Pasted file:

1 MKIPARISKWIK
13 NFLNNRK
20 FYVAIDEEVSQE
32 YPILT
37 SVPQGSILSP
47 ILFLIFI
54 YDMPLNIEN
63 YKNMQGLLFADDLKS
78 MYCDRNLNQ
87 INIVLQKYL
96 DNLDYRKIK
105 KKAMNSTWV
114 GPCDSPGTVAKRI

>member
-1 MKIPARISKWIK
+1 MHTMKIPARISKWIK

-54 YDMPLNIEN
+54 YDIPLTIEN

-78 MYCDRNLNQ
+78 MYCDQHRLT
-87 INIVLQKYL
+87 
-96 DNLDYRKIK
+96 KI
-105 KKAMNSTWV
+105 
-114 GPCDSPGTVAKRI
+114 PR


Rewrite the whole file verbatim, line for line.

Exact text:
1 MKIPARISKWIK
13 NFLNNRK
20 FYVAIDEEVSQE
32 YPILT
37 SVPQGSILSP
47 ILFLIFI
54 YDMPLNIEN
63 YKNMQGLLFADDLKS
78 MYCDRNLNQ
87 INIVLQKYL
96 DNLDYRKIK
105 KKAMNSTWV
114 GPCDSPGTVAKRI

>member
-1 MKIPARISKWIK
+1 MHTMKIPARISKWIK

-54 YDMPLNIEN
+54 YDIPLTIEN

-78 MYCDRNLNQ
+78 MYCDQHRLT
-87 INIVLQKYL
+87 
-96 DNLDYRKIK
+96 KI
-105 KKAMNSTWV
+105 
-114 GPCDSPGTVAKRI
+114 PR